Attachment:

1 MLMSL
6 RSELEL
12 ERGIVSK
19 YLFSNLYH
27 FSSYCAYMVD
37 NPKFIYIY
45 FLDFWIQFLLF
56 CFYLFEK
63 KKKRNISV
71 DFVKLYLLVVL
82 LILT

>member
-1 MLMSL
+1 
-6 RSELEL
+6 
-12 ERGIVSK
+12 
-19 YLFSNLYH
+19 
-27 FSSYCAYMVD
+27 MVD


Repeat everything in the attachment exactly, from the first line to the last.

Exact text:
1 MLMSL
6 RSELEL
12 ERGIVSK
19 YLFSNLYH
27 FSSYCAYMVD
37 NPKFIYIY
45 FLDFWIQFLLF
56 CFYLFEK
63 KKKRNISV
71 DFVKLYLLVVL
82 LILT

>member
-1 MLMSL
+1 
-6 RSELEL
+6 
-12 ERGIVSK
+12 
-19 YLFSNLYH
+19 
-27 FSSYCAYMVD
+27 MVD